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Roger Canals on
28 Oct 2022

Between 12 and 14 October 20223, I attended the symposium Art and Science in Visual Research, held at the University of Antwerp in homage to Professor Luc Pauwels.

I would like to briefly summarize some of the ideas that came into my mind during the congress. I presented some of them publicly in order to trigger the debate.

Ethics, visual, and experimentation: we usually present ethics and ethical concerns as a kind of burden that goes against freedom, experimentation and creativity. Ethics is indeed often described as a set of rules, prescriptions and obligations that we have to fulfil during the research. Why do we have this idea of ethics? I think that part of the answer lies in our increasingly legalistic understanding of ethics and in a solipsistic and romantic conception of art and creativity.

Indeed, as researchers, we are increasingly obliged nowadays to comply with legal procedures when doing research. This is particularly clear when doing visual research. We are pushed to use informed consents and to make people sign documents, use ID identifications, and be part of a general bureaucratic language based on the abstract ideas of “rights” and “obligations”. There are reasons to justify these procedures: for years, researches have not been honest enough when presenting the objectives and procedures of their investigations. They have not shared the outcomes of their research with those who have made them possible.

Yet, I think that an ethical attitude is much more than that. It is a way of taking into account other people’s concerns and inner understandings of the nature of the relationships that we build altogether. In this regard, ethics cannot be “applied”: it is rather something that we generate, and that can give us new insights about other ways of conceiving and inhabiting the world. My point is that we can take these insights as points of departure for exploring new ways of doing and representing research, that is, of experimenting.

As I said, any act of creativity is an act of de-centring. And ethics is about de-centring.

Data as image and image as data: we constantly turn data into images and images into data. Images are increasingly regarded as data in the sense that what really matters to them is not what they actually show, but the amount of information (call it “metadata”) which is associated with them and which can generate a value -be it economic, military or whatever. This is particularly clear in the case of photographic images in fields like photojournalism. There, metadata is used to authenticate the origin of the image. But there are other examples: surveillance cameras generate units of information and so are digital images uploaded on the internet, which are used as patterns for machine-learning and computer vision. Perhaps even artworks are increasingly evaluated in terms of metadata (the information attached to the image, and not the image itself).

On the other hand, data is constantly turned into images, understood very broadly as visual devices or visual signs. Luc Pawuel calls it “visualization”. So, we visualize data according to a set of aesthetic patters and conventions stemming from a long history of geometrics, diagrams and graphics. Sometimes these graphics are beautiful, and we trust them not only because we consider them to look like science, but also because they create on us a sensation of awesome and beauty. They are a sort of revelation.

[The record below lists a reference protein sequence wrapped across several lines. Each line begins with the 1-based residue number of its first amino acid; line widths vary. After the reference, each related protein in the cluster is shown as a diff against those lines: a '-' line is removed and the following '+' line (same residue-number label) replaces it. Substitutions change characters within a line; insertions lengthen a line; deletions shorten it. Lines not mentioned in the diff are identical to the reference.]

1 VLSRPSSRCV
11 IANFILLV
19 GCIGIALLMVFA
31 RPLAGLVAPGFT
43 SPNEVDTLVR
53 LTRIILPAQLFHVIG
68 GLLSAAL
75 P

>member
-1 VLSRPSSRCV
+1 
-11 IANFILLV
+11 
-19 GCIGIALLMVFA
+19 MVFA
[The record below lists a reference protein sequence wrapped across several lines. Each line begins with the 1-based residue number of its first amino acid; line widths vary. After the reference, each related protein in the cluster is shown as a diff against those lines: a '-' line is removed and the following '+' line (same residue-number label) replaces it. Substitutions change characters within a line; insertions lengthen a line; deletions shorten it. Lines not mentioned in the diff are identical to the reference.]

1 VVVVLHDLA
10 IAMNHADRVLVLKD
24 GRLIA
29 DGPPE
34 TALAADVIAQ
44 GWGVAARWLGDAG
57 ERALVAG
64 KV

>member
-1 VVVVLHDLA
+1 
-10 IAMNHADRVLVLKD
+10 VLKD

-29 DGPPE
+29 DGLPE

Perhaps all images have always had some kind of “metadata”. Perhaps the action of turning data into images is not that new either. In a way, images have always referred to what cannot be seen directly. But there is an increasing overlapping of both concepts which prompts us to think data and images as an inseparable pair.

Images as forms of anticipation: the realistic paradigm of photography stated that photography shows us what has happened. They are a trace of the past in the present. This idea has forged our way of understanding images of visual evidences. However, today we find a lot of images which are not meant to depict what has occurred, but rather to visualize what may occur in the future. In this regard, these images, some of which may look like a “real photograph”, act in a performative way: in a more or less explicit manner, by showing how the future might look like, they shape our imagination and thus forge the way the future is likely to be. Anticipation is a form of control. Surveillance images, for instance, are also used to predict future behaviours and turn them into visual models that are used to anticipate eventual undesirable events. In conclusion, the future is visualized in images -and images are used as a resource to present visually possible scenarios that are not just set out as a mere possibility, but rather as a kind of unavoidable fate.

IA and human agency: it is one of the debates in IA-based art: is this a way of going beyond human agency? That is, of de-centering the human? Because, in a way, all IA is very human (it is a human artifact). And it is “going beyond the human” through a machine working through algorithms a desirable thing?

The participation in this symposium was part of my ERC project VISUAL TRUST. I really enjoyed the days I spent there and I want to thank the local committee who made this congress possible. These were three days of inspiring discussions between students and scholars of different ages and nationalities. 

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